Why study in Vanderbilt University?
Vanderbilt University (also known informally as Vandy) is a private research university located in Nashville, Tennessee, founded in 1873. The university is named in honor of shipping and rail magnate Cornelius Vanderbilt, who provided the school its initial $1 million endowments despite having never been to the South. Vanderbilt hoped that his gift and the greater work of the university would help to heal the sectional wounds inflicted by the Civil War.
Today, Vanderbilt enrolls approximately 12,000 students from all 50 U.S. states and over 90 foreign countries in four undergraduate and six graduate and professional schools. Several research centers and institutes are affiliated with the university, including the Vanderbilt Institute for Public Policy Studies, Freedom Forum First Amendment Centre, Dyer Observatory, and Vanderbilt University Medical Centre, the only Level I trauma center in Middle Tennessee. With the exception of the off-campus observatory and satellite medical clinics, all of the university’s facilities are situated on its 330-acre (1.3 km2) campus in the heart of Nashville, 1.5 miles (2.4 km) from downtown. Despite its urban surroundings, the campus itself is a national arboretum and features over 300 different species of trees and shrubs.
As of 2015, Vanderbilt had an enrolment of 6,851 undergraduate and 5,874 graduate and professional students, for a total of 12,725 students. Students from all 50 states and more than 90 countries attend Vanderbilt, with 66% of the total student body coming from outside the Southeast.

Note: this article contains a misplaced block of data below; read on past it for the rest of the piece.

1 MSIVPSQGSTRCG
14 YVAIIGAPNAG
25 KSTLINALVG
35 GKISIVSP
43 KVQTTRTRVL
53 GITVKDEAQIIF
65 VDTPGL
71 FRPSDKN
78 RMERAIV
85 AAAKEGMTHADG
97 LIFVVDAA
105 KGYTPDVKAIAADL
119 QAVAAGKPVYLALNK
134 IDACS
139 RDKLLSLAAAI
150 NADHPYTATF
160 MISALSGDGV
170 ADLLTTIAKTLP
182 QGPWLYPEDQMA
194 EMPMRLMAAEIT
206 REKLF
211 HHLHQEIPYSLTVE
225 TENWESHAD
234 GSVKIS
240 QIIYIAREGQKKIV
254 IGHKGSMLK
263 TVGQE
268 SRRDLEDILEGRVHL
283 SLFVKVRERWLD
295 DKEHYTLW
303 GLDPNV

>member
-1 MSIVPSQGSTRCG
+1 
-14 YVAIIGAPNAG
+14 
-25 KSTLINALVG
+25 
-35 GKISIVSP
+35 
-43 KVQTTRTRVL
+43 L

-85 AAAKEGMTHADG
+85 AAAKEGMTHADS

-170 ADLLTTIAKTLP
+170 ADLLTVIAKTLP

Vanderbilt lets undergraduates choose between 70 majors, or create their own, in its four undergraduate schools and colleges: the College of Arts and Science, the School of Engineering, Peabody College of Education and Human Development, and Blair School of Music. The university also has six graduate and professional schools, including the Divinity School, Graduate School, Law School, School of Medicine, School of Nursing, and Owen Graduate School of Management.
Vanderbilt investigators work in a broad range of disciplines, and the university consistently ranks among the top 20 research institutions in the United States. In 2013, Vanderbilt University was ranked 9th in the country in funding from the National Institutes of Health. Its Institute for Space and Defence Electronics, housed in the Department of Electrical Engineering and Computer Science, includes the largest academic facility in the world involved in radiation-effects research.
In its 2016 edition, U.S. News & World Report ranked Vanderbilt 15th among all national universities. Additionally, U.S. News & World Report ranked Vanderbilt first in the nation in the fields of special education, educational administration, and audiology. The Academic Ranking of World Universities ranks Vanderbilt as the 49th-best university in the world.
The university recognizes nearly 500 student organizations, ranging from academic major societies and honoraries to recreational sports clubs, the oldest of which is the Vanderbilt Sailing Club. Notable alumni and affiliates include two Vice Presidents of the United States, 25 Rhodes Scholars, seven Nobel Prize laureates, Fields Medal winners, Pulitzer Prize winners, Emmy Award winners, and Academy Award winners.